Interview With a Self-Taught iOS Developer
Jeff Morhous // December 11, 2020
Here’s the tweet that I’d been waiting for since I started following Frank back in April.
BIG NEWS!!!: After 2 years of self study, 5 months of unemployment, a global pandemic, having 3 kids (two are twins!), 100+ applications and countless interviews I can finally say I’ve accepted my first job as a Mobile Software Engineer!!!! 🎉🥳 I FREAKING DID IT!!!! 🙌— Frank Foster | #BlackLivesMatter (@frankefoster) September 5, 2020
Frank comes from an IT background, and landed an iOS development job in the middle of 2020. Heck of a year for a career change. About a month ago, he agreed to sit down with me and talk about his journey to becoming a Mobile Software Engineer, and his story is definitely worth sharing.
What was the beginning of your career like? How did you break into tech without a degree?
I actually, funny enough, used to work at Apple. I was a genius at one of the Apple stores. I worked there for about 6 years, starting at sales and working my way up to genius, which is pretty much everything. Towards the end of my time there, I said “You know what, I need a change of pace, I’m going to start coding.” I poked around, initially looking at game development. I started off with all the worst preconceptions of how great I was gonna be, and found out very quickly — “Oh no, this is not easy.” It was super hard. I ended up switching to an IT job, and did that for about two years.
I came across an opportunity from University of Idaho — they had partnered with Apple to offer free coding classes to the community, and they were looking for someone to run it. So I figured, “What better way to learn than by teaching!” That was in 2018, and I eventually left my IT job, and went to a better IT job at a pretty mature startup.
Shortly into the work-from-home stuff, the company I was working at was hit with layoffs. At this point, I’d been doing this teaching coding thing for a few years. I figured I either go back to another IT job, which I won’t enjoy, or I can jump into iOS development.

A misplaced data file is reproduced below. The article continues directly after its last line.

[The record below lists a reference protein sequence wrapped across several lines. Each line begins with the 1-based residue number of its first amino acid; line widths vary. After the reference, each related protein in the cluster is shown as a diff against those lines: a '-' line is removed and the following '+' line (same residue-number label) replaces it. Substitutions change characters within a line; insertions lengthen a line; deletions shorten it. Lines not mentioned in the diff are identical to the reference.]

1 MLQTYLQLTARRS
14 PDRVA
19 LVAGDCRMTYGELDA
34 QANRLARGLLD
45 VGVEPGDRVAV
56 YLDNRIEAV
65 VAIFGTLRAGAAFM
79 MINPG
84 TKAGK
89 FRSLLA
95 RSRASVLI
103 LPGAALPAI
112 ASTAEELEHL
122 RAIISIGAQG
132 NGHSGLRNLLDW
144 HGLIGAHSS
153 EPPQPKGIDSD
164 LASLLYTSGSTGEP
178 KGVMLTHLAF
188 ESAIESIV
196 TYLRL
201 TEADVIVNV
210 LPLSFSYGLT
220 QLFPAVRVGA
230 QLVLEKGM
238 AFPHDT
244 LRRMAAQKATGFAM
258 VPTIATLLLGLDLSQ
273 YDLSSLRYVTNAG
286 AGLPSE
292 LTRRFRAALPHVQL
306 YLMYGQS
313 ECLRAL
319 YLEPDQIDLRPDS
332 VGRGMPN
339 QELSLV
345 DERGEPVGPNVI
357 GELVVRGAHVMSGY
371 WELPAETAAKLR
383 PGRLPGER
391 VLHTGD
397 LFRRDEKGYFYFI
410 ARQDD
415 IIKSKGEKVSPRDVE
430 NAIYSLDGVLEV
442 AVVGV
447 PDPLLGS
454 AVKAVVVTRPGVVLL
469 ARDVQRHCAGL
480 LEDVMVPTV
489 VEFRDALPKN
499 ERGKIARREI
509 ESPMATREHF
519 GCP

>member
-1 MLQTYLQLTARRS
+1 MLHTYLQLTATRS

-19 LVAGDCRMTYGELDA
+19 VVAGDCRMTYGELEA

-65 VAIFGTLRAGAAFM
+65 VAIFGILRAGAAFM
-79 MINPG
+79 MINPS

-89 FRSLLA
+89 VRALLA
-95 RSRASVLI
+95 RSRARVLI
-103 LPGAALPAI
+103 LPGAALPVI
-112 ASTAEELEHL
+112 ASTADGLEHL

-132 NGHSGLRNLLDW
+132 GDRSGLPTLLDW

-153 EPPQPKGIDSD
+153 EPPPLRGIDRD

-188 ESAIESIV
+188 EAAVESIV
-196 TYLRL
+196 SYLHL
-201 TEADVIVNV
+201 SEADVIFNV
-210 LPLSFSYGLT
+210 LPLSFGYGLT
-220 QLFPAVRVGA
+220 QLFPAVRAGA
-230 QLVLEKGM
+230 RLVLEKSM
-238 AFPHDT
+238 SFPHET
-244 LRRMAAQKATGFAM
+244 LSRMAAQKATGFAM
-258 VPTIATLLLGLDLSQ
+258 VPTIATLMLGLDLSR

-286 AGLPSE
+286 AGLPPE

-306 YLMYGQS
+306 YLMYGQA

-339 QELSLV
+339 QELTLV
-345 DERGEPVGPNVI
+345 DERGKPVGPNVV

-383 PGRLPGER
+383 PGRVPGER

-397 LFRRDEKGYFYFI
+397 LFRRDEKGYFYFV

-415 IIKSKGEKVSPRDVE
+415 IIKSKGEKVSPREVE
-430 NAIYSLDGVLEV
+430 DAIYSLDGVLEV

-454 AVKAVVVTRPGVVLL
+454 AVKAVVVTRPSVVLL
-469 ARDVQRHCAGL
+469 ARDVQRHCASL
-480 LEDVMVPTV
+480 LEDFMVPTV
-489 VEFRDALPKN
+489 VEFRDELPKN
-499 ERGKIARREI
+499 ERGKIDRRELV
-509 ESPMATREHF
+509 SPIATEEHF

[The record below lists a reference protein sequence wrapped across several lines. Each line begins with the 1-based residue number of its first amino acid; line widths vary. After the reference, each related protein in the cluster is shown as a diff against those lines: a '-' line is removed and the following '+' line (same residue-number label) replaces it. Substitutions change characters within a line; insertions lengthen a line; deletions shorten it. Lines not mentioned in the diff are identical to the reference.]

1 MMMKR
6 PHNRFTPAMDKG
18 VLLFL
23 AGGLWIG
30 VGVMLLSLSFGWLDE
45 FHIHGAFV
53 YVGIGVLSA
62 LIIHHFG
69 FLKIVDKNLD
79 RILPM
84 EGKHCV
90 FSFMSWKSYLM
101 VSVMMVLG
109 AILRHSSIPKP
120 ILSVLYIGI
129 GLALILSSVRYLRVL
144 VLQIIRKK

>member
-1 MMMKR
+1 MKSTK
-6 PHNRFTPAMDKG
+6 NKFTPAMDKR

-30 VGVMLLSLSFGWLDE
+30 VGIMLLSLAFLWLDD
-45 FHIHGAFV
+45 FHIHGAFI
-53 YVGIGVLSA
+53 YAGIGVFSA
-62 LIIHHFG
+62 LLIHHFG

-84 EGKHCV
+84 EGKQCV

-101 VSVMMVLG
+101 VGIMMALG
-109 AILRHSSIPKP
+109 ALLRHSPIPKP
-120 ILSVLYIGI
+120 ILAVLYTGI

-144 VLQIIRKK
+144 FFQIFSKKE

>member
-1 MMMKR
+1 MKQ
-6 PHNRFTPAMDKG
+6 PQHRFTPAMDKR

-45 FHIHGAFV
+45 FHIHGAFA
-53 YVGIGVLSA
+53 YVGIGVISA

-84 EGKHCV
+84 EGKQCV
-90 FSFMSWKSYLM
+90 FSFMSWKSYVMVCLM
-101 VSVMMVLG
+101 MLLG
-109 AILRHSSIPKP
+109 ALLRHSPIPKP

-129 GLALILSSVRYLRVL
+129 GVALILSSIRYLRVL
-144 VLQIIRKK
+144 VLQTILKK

So how did your job search start?
I had a few apps under my belt, but I still took a few months to study, work on my own apps, and work on my twitter, LinkedIn, and Resume. There’s definitely an element of being known, creating some legitimacy.
How does Twitter fit into your story?
Twitter went from this thing where I knew I had to do it for my career, to genuinely enjoying the community. That’s how I met you, and that’s how I met a number of people — I’ve even been to a couple twitter dev meetups!
When did you start applying for a new job?
I probably started kicking off my applications about two months after I was laid off. I applied at probably 80–90 companies. My daily routine was just get up, go to LinkedIn and Indeed, and just apply constantly. I had 4 0r 5 interviews, and 3 of them I had a second round with. (Writers note, this is an awesome interview success rate. Frank rocks at interviewing)
I really connected with the company I’m with now. Of all the opportunities I could have taken, I’m sure this is the best. There’s a ton of opportunity for me to grow.
How did you get started learning?
I started with Apple’s “Everyone can Code” free materials, which is what Inspire Idaho was using as a curriculum. It kind of gave the ground level, and my class expanded on that to build out real apps. It’s important to pick something that you want to build, even if it’s super basic. Something like a button that changes a color can teach you a lot. I definitely tapped into Hacking With Swift, 100 Days of Swift, and everything that Paul Hudson has done. Building an app is really important. Realizing, I want to do ‘this’, and then seeking out the resources and gaining the necessary knowledge to build it. I couldn’t list every tutorial I followed, or every Medium/Reddit/Blog/Stack Overflow post I read.